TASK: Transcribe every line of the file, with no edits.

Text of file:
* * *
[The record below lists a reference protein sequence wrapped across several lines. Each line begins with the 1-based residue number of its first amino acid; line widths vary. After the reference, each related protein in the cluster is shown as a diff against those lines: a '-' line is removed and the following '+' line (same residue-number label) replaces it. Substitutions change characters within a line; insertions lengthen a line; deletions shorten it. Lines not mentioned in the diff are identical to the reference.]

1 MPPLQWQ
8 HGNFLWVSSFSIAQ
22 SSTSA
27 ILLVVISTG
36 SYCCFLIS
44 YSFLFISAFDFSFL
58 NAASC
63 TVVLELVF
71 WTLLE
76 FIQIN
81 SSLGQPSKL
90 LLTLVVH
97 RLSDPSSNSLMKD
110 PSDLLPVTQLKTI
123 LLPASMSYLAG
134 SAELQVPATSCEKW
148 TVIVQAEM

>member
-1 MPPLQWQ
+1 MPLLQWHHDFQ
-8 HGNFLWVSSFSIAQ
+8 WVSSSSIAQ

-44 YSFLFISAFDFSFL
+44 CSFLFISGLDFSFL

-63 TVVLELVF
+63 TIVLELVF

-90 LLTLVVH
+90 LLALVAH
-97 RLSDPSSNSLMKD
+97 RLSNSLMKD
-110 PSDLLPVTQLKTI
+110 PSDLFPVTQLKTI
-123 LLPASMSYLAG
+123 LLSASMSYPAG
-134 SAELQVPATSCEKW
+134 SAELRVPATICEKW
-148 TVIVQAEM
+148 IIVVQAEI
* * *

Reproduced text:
[The record below lists a reference protein sequence wrapped across several lines. Each line begins with the 1-based residue number of its first amino acid; line widths vary. After the reference, each related protein in the cluster is shown as a diff against those lines: a '-' line is removed and the following '+' line (same residue-number label) replaces it. Substitutions change characters within a line; insertions lengthen a line; deletions shorten it. Lines not mentioned in the diff are identical to the reference.]

1 MPPLQWQ
8 HGNFLWVSSFSIAQ
22 SSTSA
27 ILLVVISTG
36 SYCCFLIS
44 YSFLFISAFDFSFL
58 NAASC
63 TVVLELVF
71 WTLLE
76 FIQIN
81 SSLGQPSKL
90 LLTLVVH
97 RLSDPSSNSLMKD
110 PSDLLPVTQLKTI
123 LLPASMSYLAG
134 SAELQVPATSCEKW
148 TVIVQAEM

>member
-1 MPPLQWQ
+1 MPLLQWHHDFQ
-8 HGNFLWVSSFSIAQ
+8 WVSSSSIAQ

-44 YSFLFISAFDFSFL
+44 CSFLFISGLDFSFL

-63 TVVLELVF
+63 TIVLELVF

-90 LLTLVVH
+90 LLALVAH
-97 RLSDPSSNSLMKD
+97 RLSNSLMKD
-110 PSDLLPVTQLKTI
+110 PSDLFPVTQLKTI
-123 LLPASMSYLAG
+123 LLSASMSYPAG
-134 SAELQVPATSCEKW
+134 SAELRVPATICEKW
-148 TVIVQAEM
+148 IIVVQAEI